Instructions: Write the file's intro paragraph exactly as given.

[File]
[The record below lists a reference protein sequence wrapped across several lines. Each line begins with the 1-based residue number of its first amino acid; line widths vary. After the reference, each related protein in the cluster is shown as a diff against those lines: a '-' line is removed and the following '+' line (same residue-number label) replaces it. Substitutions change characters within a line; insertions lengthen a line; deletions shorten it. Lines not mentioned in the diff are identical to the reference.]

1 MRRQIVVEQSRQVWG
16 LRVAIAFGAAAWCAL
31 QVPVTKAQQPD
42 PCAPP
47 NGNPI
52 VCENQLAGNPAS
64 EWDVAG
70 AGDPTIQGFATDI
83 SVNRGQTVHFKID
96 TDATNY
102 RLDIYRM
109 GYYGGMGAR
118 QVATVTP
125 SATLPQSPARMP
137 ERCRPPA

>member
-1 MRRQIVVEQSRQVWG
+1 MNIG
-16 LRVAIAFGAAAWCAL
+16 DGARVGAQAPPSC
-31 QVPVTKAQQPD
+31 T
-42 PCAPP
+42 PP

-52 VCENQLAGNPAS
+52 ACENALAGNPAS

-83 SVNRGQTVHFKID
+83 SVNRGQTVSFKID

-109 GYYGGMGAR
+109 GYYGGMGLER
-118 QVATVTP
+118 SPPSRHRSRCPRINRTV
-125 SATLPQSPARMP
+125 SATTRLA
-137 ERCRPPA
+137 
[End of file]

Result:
[The record below lists a reference protein sequence wrapped across several lines. Each line begins with the 1-based residue number of its first amino acid; line widths vary. After the reference, each related protein in the cluster is shown as a diff against those lines: a '-' line is removed and the following '+' line (same residue-number label) replaces it. Substitutions change characters within a line; insertions lengthen a line; deletions shorten it. Lines not mentioned in the diff are identical to the reference.]